If you follow @copyrightandtec on Twitter, you may have noticed lots of tweets last Friday, when I attended the Copyright Clearance Center’s OnCopyright conference at Columbia Law School in New York. (Link to full video here.)
OnCopyright is a true open-ended and open-minded discussion about copyright issues. Apart from a welcoming speech by CEO Tracey Armstrong and neutral panel moderation by CCC executives, CCC does not insert itself into the event; it just invites speakers from across the copyright spectrum and lets them have at it. The concept is refreshing and bold.
It’s a terrific show, and this year’s edition served to point out some of the problems with copyright today. The best part of it was the featured speech by Robert Levine, author of the wonderful book Free Ride. Levine summed up current problems with copyright neatly when he said, “Right now we have the worst of all worlds: copyright is too long and too broad, but we’re not enforcing it.”
Levine’s speech contained several keen insights and rhetorical zingers. Two of my favorites, paraphrasing: “The MPAA claims that piracy is costing seventy-teen skadillion dollars. Google claims it is costing $2.56. (I’m only kidding… about the second one.)”; “Yes, I could do all the things that publishers do by myself, but then I wouldn’t have time to do the writing. I could also grow my own vegetables.” But he’s a journalist at heart and thus deals primarily in facts instead of theories or agendas. And he got himself an excellent factual corroboration of the statement above during the conference.
It came through Erin McKeown, a musician, Future of Music Coalition board member, and fellow at the Berkman Center for Internet and Society at Harvard. She served as a panelist (and performed some of her music). As an indie musician and Berkman fellow, McKeown reflexively follows the anti-Big-Media, copyright-too-restrictive line of thought. For example, she professed a distaste for the kind of “backroom deals” that led to the aborted SOPA and PIPA legislation.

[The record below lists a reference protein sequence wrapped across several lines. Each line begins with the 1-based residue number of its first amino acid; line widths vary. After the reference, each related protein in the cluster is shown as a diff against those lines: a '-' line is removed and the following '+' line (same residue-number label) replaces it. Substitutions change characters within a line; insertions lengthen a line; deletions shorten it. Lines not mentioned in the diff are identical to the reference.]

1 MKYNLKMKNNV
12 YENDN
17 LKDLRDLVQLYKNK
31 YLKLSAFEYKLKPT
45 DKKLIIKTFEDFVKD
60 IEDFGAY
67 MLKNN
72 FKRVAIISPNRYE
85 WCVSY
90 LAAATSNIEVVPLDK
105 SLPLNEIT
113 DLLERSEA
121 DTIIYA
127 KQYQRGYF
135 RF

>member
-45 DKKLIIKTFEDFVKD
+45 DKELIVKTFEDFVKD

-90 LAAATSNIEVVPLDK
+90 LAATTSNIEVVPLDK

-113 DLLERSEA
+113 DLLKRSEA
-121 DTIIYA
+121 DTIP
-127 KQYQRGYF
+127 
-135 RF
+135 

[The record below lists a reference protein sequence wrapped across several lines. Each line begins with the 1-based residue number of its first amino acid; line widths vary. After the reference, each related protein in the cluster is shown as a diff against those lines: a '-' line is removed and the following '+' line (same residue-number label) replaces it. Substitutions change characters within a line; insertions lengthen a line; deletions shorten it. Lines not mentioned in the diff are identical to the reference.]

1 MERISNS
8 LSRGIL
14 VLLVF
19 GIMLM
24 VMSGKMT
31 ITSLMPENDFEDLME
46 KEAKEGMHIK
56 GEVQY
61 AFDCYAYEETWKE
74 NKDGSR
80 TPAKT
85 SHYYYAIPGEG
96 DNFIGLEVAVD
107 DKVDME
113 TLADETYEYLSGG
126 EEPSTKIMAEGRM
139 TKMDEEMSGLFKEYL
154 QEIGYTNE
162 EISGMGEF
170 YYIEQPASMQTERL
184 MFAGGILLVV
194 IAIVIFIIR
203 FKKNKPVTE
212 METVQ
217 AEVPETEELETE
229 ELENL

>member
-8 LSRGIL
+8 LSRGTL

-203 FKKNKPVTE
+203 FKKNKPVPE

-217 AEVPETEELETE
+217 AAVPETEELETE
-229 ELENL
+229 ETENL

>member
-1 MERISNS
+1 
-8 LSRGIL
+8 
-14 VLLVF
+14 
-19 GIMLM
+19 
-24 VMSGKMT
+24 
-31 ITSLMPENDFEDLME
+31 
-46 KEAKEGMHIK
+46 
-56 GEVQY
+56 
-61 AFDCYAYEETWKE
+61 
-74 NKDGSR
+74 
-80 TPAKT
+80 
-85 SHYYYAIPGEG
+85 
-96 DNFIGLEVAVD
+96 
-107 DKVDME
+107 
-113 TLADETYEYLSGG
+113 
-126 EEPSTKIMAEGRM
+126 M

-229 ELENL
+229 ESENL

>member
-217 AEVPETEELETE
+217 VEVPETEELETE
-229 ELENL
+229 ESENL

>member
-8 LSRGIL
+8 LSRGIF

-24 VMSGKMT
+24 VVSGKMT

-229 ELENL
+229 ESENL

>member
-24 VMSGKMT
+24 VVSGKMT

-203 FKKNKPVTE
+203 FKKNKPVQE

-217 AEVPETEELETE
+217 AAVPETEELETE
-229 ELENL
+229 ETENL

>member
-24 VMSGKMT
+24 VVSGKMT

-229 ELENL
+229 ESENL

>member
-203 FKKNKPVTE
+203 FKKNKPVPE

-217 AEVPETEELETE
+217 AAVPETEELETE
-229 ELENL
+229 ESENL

Yet on the other hand, McKeown told a story of how her music was used in a commercial in eastern Europe; she wanted to be compensated fairly, but a lawyer told her that it would take one to five years (to say nothing of legal fees) to pursue the copyright claim.
As Rob Levine pointed out, whether a publisher or record label is “good” or “evil” is not the point. Here’s an artist whose work was exploited for commercial purposes with neither permission nor compensation. She wanted fair compensation, not punitive damages. And she was told that effectively there’s no way to get it.
In other words, the system is currently set up so that virtually the only way to enforce copyrights is to be able to enlist the services of lawyers over a long period of time and to be able to wait that long period before perhaps seeing any income after legal fees. (That’s why indie artists like collective licensing: they get something as opposed to nothing, and they get it fairly quickly and with minimal effort.) At the same time, when I brought up the idea that the copyright legal system’s lack of “bright lines” makes it too inefficient and difficult to enforce in the digital age — my usual lone-voice-in-the-wilderness complaint — I got nothing but pushback, mostly from lawyers, claiming that such “flexibility” is a benefit, not a drawback.
More than one content creator at OnCopyright confessed to having mixed feelings when they found their work on illegal sites: they were angry that their work was being taken without their permission yet happy and flattered that someone was interested enough to do so. Trouble is, flattery doesn’t put food on the table.